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McQueen elected to WSL Hall of Fame

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John Barry
January 8, 2014

The Wisconsin State Baseball League will honor its best later this month. Janesville's Bill McQueen will be a big part of the ceremony.

McQueen will be one of six former players inducted into the WSL Hall of Fame. He will be joined by R.D. Boschulte of Madison; Troy Evers and Steve Schultz of the Green Bay Blue Ribbons; Tom Gardner of the Sheboygan A's, and Mike Pierce of the Addison Braves, as the state's prestigious semi-pro baseball league inducts its 2014 hall of fame class.

The WSL Hall of Fame banquet will be held Saturday, Jan. 25 at the Sheboygan Yacht Club in Sheboygan. Dinner is at 7 p.m., after a 5:30 p.m. social hour. The induction ceremony begins at 8 p.m. Cost is $30 and is open to the public.

McQueen played 19 seasons for the Aces and is second all-time in the WSL in wins and strikeouts behind former teammate and 2007 WSL Hall of Fame charter member Tom Klawitter. The right-handed-throwing McQueen appeared in 172 games and posted a 68-60 record with 12 shutouts and six saves. He led the league in ERA (2.32) and winning percentage (4-0) in 1988 and helped the Aces qualify for the postseason in 1989, 1990 and 1993. McQueen's 4.12 career earned run average ranks second all-time among pitchers with 800-plus innings.

“For me, it was all about the competition and camaraderie,” McQueen said. “I always wanted the ball and didn't care what the situation was during the game. I wanted to pitch.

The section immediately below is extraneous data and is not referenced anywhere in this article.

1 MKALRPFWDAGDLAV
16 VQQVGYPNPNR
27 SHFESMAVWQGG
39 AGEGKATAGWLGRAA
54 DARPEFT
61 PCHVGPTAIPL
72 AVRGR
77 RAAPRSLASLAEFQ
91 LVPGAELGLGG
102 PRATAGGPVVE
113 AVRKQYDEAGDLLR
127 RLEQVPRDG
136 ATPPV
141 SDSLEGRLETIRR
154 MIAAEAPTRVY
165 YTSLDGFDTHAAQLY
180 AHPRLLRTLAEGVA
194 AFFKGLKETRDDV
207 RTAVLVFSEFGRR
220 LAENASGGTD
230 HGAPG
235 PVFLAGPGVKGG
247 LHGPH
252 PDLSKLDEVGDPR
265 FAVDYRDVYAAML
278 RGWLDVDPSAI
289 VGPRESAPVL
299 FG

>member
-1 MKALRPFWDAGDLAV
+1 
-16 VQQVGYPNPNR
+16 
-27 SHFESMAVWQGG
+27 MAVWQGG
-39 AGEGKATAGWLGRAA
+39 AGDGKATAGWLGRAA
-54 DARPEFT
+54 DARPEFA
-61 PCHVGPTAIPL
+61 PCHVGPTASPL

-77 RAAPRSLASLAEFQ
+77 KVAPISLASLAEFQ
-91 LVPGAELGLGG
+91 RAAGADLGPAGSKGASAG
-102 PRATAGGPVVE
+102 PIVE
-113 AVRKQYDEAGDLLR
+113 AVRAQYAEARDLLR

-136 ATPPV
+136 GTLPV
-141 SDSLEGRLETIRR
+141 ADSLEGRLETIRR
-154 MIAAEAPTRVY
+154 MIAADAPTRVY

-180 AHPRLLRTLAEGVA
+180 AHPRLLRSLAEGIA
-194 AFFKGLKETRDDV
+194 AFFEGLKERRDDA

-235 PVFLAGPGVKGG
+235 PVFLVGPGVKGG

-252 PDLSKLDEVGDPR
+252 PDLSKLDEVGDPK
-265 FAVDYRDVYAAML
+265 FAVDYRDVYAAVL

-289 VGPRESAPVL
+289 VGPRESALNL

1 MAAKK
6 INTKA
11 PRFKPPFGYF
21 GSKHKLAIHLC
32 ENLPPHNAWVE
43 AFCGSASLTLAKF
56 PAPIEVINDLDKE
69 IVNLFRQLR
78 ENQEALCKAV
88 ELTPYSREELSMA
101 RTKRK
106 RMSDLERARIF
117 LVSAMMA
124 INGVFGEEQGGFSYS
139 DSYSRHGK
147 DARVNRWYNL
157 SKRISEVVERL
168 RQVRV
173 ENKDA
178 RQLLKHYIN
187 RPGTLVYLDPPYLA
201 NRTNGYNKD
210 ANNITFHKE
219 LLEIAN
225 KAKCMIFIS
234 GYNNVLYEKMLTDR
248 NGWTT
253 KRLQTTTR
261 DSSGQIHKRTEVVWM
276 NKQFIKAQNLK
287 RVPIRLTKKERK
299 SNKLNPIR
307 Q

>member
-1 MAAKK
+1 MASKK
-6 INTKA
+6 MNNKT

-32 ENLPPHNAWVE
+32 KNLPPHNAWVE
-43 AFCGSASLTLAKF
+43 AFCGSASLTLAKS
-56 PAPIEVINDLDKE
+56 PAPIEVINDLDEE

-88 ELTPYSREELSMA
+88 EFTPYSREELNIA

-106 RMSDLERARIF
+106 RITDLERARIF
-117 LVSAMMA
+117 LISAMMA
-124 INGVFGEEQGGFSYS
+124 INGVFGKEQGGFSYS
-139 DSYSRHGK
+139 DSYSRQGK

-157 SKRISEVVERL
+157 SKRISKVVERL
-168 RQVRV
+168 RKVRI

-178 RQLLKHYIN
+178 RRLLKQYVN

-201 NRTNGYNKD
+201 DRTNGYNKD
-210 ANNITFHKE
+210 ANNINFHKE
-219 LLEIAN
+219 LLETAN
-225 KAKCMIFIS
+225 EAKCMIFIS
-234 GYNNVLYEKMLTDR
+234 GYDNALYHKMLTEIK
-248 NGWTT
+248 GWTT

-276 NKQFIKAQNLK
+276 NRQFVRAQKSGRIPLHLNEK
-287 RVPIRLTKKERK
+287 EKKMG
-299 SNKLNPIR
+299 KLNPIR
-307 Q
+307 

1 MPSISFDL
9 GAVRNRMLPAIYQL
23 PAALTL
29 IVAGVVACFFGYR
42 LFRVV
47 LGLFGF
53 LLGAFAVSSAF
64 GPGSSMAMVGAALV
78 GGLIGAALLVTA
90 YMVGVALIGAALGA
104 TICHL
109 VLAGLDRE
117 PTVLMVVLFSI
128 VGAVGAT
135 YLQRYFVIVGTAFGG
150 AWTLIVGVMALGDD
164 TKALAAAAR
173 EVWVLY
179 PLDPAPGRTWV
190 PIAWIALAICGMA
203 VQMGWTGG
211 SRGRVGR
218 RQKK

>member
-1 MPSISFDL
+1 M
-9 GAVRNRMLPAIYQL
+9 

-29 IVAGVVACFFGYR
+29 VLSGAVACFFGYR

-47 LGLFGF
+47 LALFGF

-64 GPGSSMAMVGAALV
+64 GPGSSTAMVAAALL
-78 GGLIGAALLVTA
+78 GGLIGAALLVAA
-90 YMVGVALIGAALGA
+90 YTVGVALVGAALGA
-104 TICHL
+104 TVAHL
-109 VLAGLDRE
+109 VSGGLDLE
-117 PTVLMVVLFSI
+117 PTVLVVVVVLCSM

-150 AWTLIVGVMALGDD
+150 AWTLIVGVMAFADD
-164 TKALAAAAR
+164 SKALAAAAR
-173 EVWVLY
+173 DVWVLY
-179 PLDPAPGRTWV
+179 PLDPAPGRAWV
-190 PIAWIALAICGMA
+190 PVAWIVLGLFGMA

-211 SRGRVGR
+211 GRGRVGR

“I think what I'm most proud of is that I played a lot of baseball and had some success between the ages of 30 and 50, when everybody I was playing against was younger and using aluminum bats.”

McQueen had several memorable moments on the mound but said his no-hitter against Oshkosh in 1991 tops them all. He pitched or played against Eric Hinske, Scott Spiezio and Jarrod Washburn—who all went on to Major League careers.

Pat Campbell, a 2011 WSL Hall of Fame inductee, caught McQueen for 15 years. Campbell said McQueen was a “bulldog” who thrived under pressure.

“Queenie was a hard-nosed competitor who, in his early 30s, was still as good as any pitcher in our league,” Campbell said. “He had a three-quarter delivery and featured a really good slider that, when he was on, was nearly unhittable.

“He played linebacker in high school and in junior college, and that's how he pitched—just a very, very tough competitor.”

McQueen will be the sixth former Aces player to be inducted into the hall of fame that will now have 33 members. Klawitter, Campbell, Jim Coulter, Dan Davis and Tom Imhoff previously were inducted.

“There wasn't a better pitching staff in the league than ours, and I don't think people realize how good our league was,” McQueen said. “I think the fact that we (McQueen, Klawitter and Davis) were a little bit older and had a lot of experience, showed through against the younger players.

“I just hoped to go out there each and every time and give our team a chance to win. I'm very proud to be going into the hall and to be able to join some of my great teammates that made all of the long four-game weekends worthwhile.”



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